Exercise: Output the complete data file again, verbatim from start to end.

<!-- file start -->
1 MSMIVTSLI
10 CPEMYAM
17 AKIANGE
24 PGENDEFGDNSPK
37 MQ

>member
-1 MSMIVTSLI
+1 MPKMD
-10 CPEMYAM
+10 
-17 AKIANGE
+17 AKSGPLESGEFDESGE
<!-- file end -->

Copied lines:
1 MSMIVTSLI
10 CPEMYAM
17 AKIANGE
24 PGENDEFGDNSPK
37 MQ

>member
-1 MSMIVTSLI
+1 MPKMD
-10 CPEMYAM
+10 
-17 AKIANGE
+17 AKSGPLESGEFDESGE